Daily Misogyny – Gender and Punishment

This month in our ‘Monthly Media Spotlight’ our team wants to consider the impact of public punishment in the age of the internet. Public shaming may be a double edged sword. Calling out racist and misogynistic actions, situations and people can have positive impacts. However, rushing to conclusions can create judgments of guilt without a fair hearing. Speaking out can enable protections for those lacking power, the experiencing underprivileged or under representation. It can also create a high level of exposure, insecurity and vulnerability. But what choice did we have before?

How much blame can we place on the media for the promulgation of racist sexist stereotypes? Many of us have come across the insensitive flippant comments disrespecting African countries. It isn’t worth repeating in full the “hope I don’t catch (insert disease here)” or “the ***hole countries” descriptor by a head of state. Both men and women have been guilty of this. So what about the role of fellow women?

To what extent do women also participate in a misogynistic culture that is so strongly against other women. Do you feel an exaggerated negative response or situation exacerbated because of your gender?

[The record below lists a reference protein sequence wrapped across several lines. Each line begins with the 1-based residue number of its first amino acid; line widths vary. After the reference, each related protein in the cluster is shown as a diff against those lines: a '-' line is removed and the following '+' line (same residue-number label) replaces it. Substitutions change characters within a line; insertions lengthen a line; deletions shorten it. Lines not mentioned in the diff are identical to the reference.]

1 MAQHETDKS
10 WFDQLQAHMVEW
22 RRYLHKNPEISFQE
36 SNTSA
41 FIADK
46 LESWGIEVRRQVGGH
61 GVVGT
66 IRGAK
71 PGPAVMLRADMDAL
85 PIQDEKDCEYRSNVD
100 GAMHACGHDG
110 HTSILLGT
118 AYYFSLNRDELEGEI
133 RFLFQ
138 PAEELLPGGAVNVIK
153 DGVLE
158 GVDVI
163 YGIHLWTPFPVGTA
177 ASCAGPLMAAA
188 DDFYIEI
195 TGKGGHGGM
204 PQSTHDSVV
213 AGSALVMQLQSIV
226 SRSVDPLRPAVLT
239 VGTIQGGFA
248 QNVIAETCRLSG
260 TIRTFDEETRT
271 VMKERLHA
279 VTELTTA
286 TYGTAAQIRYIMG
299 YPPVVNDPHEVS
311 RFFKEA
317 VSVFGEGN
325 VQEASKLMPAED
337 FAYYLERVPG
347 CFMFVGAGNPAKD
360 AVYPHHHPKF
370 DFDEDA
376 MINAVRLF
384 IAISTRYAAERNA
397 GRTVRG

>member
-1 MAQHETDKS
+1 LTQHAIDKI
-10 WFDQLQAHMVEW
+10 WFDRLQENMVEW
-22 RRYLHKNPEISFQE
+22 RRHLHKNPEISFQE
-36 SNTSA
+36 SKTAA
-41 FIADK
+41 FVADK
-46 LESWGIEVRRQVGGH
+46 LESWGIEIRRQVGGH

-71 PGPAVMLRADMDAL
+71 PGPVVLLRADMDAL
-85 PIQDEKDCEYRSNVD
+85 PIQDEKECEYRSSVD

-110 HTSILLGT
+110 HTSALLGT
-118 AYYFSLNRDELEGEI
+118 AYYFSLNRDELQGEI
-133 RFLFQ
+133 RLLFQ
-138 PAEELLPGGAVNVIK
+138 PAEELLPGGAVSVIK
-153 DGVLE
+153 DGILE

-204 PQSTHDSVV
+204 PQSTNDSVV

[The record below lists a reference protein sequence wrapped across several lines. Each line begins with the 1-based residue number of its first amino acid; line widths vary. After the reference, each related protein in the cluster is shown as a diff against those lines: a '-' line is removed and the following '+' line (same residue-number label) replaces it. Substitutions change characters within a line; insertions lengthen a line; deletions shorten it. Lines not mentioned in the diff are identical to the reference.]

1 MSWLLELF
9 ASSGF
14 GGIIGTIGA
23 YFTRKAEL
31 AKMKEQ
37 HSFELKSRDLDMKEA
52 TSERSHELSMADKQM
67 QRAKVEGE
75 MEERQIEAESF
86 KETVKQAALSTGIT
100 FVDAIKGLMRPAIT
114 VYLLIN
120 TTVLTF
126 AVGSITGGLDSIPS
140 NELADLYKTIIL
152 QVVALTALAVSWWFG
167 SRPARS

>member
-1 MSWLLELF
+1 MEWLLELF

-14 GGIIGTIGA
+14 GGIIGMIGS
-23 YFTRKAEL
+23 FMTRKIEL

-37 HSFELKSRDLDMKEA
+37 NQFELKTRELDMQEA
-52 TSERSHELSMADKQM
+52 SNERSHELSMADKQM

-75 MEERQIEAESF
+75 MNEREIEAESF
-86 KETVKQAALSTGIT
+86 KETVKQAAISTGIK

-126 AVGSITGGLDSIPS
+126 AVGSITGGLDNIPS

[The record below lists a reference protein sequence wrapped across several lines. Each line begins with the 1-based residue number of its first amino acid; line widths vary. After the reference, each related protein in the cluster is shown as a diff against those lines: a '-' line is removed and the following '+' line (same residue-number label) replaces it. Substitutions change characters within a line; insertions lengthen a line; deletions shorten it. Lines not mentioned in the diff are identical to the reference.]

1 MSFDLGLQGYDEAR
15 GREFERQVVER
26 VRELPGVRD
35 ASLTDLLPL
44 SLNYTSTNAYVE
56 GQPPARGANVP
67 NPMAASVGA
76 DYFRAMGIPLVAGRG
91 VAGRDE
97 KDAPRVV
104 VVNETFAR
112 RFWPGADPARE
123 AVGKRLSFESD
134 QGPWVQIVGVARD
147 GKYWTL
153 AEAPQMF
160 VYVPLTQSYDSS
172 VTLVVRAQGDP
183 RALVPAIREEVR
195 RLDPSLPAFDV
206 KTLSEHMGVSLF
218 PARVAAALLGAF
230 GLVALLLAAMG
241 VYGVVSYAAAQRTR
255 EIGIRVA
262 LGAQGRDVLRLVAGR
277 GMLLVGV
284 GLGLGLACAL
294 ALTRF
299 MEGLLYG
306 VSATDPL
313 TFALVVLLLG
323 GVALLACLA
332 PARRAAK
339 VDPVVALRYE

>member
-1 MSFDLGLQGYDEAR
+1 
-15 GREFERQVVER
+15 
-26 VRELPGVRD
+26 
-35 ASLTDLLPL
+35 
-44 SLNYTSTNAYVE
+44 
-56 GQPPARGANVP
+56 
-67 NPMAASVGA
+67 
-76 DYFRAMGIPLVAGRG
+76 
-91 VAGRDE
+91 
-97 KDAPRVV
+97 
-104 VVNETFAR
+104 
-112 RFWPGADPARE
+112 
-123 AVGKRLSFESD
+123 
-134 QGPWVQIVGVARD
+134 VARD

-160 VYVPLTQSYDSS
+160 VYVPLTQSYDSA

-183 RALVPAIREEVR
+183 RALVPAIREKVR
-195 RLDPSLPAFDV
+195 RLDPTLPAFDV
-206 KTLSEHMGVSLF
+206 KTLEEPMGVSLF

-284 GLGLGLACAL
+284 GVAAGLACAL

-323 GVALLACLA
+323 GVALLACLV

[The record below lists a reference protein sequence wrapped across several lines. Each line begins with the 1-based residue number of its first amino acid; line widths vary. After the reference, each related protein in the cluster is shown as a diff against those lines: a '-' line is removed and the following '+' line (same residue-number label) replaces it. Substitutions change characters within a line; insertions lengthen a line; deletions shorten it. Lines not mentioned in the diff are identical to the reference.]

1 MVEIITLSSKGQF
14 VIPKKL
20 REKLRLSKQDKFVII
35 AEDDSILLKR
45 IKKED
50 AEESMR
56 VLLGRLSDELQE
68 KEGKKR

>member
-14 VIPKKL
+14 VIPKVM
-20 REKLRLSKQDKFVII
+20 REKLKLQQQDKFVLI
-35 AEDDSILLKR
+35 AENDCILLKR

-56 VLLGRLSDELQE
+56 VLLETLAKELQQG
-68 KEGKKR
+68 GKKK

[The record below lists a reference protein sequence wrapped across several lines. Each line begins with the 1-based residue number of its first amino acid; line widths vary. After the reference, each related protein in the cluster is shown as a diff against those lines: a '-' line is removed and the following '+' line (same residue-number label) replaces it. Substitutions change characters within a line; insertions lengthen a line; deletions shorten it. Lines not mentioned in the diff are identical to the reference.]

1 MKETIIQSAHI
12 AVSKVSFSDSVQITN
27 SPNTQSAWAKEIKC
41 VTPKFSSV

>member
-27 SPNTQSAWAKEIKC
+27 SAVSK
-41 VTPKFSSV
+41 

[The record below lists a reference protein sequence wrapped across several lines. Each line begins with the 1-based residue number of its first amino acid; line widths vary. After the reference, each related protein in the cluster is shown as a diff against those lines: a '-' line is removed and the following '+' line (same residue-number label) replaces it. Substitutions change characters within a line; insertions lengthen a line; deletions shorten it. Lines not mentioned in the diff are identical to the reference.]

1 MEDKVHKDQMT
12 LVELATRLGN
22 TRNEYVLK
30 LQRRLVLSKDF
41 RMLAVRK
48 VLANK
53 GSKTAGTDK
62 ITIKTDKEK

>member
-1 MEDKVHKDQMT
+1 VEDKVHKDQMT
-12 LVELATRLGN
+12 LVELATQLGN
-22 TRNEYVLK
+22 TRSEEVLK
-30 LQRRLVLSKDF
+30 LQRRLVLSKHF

We need to hear from you. Have you ever faced even more increased outrage when you don’t show the “acceptable” amount of deference or contrite expressions of remorse? Do you have a story similar to the female metro train worker discussed in our previous post.

We’ve each felt it, and we’ve each seen versions of this while working in our various positions in international organizations. It’s interesting how the attitudes we have spoken out against have spilled over into the public discourse.

Our writers want you to consider – Why are many more aware of the gender based incidents of bias, but people are still so quick to ignore that race may also play a role? Most of us are only guests in the countries to which we are assigned, and we know too well this kind of pettiness…usually directed to women of color. It’s epidemic.

In our view, it was only a matter of time.

Pondering…Have you ever been “punished” in the workplace for a minor infraction but notice that others do even more terrible things without consequence? How many of theses incidents are readily acknowledged as gender based slights? Consider how much of that may be due to race based biases?

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